In your opinion, what makes a “good” fabric? Has there been any fabrics that has made you stop in your tracks recently and say “wow?
While it depends on its use, I think ‘good’ fabric is a textile that invokes an emotional, almost visceral (in a good way) response. Sometimes it’s merely the weave or the texture that can have you smitten but most often it’s the motif or print that draws us to one print over another. Color is a huge factor as well. Novelty fabrics certainly have their place but just like anything, I love fabrics that don’t hit you over the head with their intended use or theme and let you draw that out or shift it by your eye deciding how you want to live with it. The second part is the quality of the base cloth. It has to feel right and drape in a manner that lets you see the possibility of what it is on the bolt. My current loves are illustrated geometrics and a return to the combinations of yesteryear with tight florals and geometrics playing off each other. We stock Liberty of London Tana Lawns and seriously, it’s like they were woven by angels. I have some Japanese fabrics headed in that I ordered at least five months ago and they will definitely have the wow factor.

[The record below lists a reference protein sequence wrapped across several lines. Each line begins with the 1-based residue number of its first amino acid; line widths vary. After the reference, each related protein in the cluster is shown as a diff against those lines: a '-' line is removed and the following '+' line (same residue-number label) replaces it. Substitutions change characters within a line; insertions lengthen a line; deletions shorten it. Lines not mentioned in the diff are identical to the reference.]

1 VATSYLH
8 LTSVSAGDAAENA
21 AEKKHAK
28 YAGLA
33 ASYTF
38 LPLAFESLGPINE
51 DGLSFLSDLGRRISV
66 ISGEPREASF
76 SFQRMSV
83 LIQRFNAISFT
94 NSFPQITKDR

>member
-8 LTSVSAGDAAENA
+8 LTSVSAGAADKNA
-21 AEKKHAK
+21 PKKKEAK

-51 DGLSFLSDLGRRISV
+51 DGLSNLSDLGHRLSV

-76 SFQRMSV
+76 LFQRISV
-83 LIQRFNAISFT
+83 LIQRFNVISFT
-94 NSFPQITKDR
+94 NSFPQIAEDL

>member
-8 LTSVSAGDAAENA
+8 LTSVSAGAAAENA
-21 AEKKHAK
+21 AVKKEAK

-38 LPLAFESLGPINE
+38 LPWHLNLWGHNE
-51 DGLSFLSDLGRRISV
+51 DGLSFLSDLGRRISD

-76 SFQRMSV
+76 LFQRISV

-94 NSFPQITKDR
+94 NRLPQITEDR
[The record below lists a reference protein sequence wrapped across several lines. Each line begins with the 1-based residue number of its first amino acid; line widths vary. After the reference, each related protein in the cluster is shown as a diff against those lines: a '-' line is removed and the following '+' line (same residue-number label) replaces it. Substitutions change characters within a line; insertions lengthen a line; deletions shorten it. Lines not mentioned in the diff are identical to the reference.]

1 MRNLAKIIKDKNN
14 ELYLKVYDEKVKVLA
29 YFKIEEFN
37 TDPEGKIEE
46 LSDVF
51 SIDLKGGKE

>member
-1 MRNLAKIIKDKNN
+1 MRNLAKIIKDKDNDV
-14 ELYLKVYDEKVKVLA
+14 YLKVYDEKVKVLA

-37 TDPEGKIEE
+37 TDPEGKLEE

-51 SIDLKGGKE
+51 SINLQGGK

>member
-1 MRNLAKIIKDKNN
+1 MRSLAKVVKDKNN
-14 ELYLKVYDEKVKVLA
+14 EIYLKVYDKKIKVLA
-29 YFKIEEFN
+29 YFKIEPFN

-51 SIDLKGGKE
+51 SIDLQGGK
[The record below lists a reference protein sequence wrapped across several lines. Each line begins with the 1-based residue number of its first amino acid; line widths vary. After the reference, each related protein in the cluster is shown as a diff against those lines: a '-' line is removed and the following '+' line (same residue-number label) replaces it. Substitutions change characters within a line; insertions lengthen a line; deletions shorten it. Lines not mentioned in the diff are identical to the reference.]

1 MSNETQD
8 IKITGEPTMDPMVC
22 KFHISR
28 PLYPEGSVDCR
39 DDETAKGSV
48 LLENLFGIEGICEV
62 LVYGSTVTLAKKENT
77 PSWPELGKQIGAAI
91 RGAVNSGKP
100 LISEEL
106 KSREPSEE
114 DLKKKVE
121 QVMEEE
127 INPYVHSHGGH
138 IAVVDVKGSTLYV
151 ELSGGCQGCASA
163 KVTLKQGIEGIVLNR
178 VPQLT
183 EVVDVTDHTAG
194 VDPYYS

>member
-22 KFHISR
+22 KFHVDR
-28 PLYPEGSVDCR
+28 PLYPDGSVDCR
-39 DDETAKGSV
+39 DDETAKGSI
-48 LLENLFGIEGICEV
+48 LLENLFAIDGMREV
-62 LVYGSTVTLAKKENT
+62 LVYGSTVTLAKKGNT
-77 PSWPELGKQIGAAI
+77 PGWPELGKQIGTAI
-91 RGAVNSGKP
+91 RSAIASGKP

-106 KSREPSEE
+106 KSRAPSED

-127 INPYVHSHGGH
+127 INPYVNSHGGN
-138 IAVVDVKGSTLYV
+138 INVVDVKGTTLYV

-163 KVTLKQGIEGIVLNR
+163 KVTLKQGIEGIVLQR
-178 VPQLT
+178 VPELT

How would you say living in Seattle has informed your selections for the store?
While I have lived in Seattle almost 10 years, I still don’t consider myself a local. A great deal of my influence is probably from living outside of the Northwest. I believe though that being in Ballard, the old Scandinavian fishing village/neighborhood of Seattle, definitely impacts my responses when I see vintage Scandinavian, viking motifs and subtle nautical prints. And we probably don’t focus too much on resort style prints given that it’s nice about three months out of the year here.
So you own a fabric store, so it begs to be asked…do you sew? If so, what is your favorite thing to sew?
Thanks to the opening of our sewing studio, I am sewing more now than I have since I opened up the shop, which is a great deal of fun. While I am starting to really enjoy sewing apparel – my favorite sewing is for those I know and care about. Being able to envision the person(s) using what I make, it’s truly what it’s all about for me. Those projects range from baby goods to accessories that they can use and enjoy.